This prejudice is easily overcome: when you call to reserve your room, reserve a table for dinner. If you wish to eat in a particular restaurant that isn't part of a hotel, try to choose a hotel that doesn't have a restaurant.
The ability to walk from hotel to hotel also means you can hike for weeks or months with an extremely light pack. There is no need to carry tent, sleeping bag, kitchen gear, or more than a day's food and water. In summer, it should be possible to hike virtually indefinitely with no more than 20 pounds, except in the high Alps and Pyrenees.
The trails, with rare exception, are easy to follow. They are blazed with red and white paint stripes on trees, curbstones, lampposts, buildings, rocks, and many other places.
Best of all, though, is the quality of the available guidebooks. Since 1948, the Federation Francaise de Randonnee Pedestre (French Hikers' Association) has supervised the GR trail system and published a series of pamphlet guidebooks called Topoguides. Open one, and the left-hand page will be a color copy of the relevant portion of the excellent topographic map of the area, marked to show the trail.
The right-hand page describes the itinerary in text, including a detailed description of the trail itself. It names the towns on the route and has symbols indicating whether the towns offer hotels, hostels, campsites, tourist information, shops, restaurants, and rail and bus stations. In addition, it names the principal tourist attractions.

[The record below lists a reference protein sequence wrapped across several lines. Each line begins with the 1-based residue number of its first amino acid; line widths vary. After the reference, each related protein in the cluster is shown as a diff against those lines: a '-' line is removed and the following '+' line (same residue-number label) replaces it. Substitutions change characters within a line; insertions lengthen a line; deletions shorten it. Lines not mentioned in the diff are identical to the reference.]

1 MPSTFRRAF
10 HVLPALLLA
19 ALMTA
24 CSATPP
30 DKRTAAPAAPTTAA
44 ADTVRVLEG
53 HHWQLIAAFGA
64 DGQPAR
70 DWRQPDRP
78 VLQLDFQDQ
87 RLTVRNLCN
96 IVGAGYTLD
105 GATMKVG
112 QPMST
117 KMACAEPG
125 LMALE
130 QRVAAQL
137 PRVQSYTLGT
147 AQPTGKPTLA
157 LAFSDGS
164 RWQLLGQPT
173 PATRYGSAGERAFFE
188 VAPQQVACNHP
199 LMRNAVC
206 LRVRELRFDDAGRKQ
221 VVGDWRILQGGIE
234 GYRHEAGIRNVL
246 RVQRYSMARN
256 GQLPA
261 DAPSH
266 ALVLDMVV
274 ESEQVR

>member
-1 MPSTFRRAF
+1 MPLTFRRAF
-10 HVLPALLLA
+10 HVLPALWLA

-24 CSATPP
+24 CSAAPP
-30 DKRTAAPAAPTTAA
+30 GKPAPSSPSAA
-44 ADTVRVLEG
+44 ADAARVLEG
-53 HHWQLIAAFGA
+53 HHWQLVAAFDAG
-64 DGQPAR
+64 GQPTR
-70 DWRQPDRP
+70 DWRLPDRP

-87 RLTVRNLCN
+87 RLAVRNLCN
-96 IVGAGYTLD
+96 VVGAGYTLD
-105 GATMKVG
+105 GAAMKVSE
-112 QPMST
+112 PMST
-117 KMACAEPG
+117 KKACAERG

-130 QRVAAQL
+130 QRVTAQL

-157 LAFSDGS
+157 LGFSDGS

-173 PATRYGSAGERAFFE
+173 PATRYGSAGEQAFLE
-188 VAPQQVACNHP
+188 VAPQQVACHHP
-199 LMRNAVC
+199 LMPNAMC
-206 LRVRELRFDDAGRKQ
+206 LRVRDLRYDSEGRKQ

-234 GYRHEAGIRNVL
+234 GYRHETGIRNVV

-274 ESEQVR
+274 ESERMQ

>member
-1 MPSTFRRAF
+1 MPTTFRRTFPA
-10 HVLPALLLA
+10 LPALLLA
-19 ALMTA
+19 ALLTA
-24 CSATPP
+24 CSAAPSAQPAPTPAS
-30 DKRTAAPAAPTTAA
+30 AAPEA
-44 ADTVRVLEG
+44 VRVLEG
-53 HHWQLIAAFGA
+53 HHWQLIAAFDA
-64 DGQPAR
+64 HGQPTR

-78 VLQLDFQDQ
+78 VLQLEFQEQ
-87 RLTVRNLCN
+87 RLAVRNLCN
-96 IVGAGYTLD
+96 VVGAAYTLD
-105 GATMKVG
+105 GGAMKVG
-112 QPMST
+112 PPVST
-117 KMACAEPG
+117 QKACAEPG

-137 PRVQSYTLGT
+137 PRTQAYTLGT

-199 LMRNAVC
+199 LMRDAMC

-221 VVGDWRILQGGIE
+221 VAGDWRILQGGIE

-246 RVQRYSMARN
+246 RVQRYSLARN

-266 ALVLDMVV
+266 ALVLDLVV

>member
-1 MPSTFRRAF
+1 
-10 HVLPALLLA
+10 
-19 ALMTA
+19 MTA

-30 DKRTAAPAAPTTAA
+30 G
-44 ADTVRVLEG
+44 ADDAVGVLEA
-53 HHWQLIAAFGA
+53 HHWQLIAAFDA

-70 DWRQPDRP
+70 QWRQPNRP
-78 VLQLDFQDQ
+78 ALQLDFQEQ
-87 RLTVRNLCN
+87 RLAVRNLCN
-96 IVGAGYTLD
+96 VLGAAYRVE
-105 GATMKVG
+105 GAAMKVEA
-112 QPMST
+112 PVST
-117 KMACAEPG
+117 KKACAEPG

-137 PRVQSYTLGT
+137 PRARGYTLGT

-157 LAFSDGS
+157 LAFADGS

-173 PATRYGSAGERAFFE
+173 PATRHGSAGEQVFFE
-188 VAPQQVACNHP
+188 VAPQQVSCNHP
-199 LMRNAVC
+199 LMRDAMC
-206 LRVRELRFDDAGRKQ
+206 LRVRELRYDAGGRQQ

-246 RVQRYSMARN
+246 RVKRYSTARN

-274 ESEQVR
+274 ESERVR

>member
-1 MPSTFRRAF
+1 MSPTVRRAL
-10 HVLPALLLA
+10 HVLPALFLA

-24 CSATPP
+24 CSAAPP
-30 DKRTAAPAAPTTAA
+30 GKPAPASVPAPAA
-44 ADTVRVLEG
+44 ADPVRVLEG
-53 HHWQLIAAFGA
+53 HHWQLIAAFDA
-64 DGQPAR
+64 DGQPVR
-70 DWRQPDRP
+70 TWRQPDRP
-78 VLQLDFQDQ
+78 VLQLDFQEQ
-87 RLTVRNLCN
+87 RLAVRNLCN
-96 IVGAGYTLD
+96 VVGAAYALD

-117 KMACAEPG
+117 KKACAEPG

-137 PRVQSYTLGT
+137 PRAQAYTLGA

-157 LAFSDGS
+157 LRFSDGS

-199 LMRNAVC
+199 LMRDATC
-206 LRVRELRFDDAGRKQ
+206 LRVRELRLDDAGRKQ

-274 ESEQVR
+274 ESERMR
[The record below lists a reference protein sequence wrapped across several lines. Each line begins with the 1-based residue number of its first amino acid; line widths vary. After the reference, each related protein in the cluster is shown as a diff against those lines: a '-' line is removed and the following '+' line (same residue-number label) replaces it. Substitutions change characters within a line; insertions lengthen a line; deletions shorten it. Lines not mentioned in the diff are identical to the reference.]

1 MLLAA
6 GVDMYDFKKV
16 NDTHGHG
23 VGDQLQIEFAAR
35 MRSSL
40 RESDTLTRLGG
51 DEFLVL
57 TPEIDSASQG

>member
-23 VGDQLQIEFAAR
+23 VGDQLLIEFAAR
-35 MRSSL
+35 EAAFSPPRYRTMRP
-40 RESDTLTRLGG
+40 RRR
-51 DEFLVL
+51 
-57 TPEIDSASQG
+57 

This information makes the Topoguides indispensable, even to the hiker who doesn't read a word of French. But now the Topoguides for several of the major GR itineraries have been translated to English. These translations are published as a part of the "Footpaths of Europe" series by Robertson McCarta Ltd. of London.
While the translations do not cover the entire 170-plus-volume French-language Topoguide series, they cover the most popular itineraries, such as the Alps, the Loire Valley, the Auvergne, the Dordogne, Normandy, Brittany, Provence, Corsica and others.
Do your homework
A hiking trip in France will amply reward any homework you do in advance, and there's plenty you can do.
Start by deciding on an itinerary and getting the appropriate guidebook or Topoguide (one that names every town with hotels on the route). Now look up each town in a guidebook to France that recommends hotels and restaurants, such as the Michelin Red Guide or the Hachette Guide to France, or in listings which you can obtain from the French National Tourist Office, and make notes in the trail guide or on a separate sheet of paper, including telephone numbers so you can call for reservations as you go along.
Don't carry either of the general guidebooks to France, since each weighs more than a pound and a half and contains mostly data on places you aren't going. But allow yourself the luxury of carrying the Michelin Green Guide to the area you are visiting -- it contains the most tourist information per pound of anything I know.
Check the area you plan to visit in a guidebook to French regional foods, such as "The Food Lovers' Guide to France," by Patricia Wells; also check one of the several available wine guides.
Learn as much of the language as you can. In the small towns and countryside of France, the people are likely to be monolingual. But they will be interested in you. While you can travel on foot quite happily in France without any French at all, you will be glad for anything you can understand and say.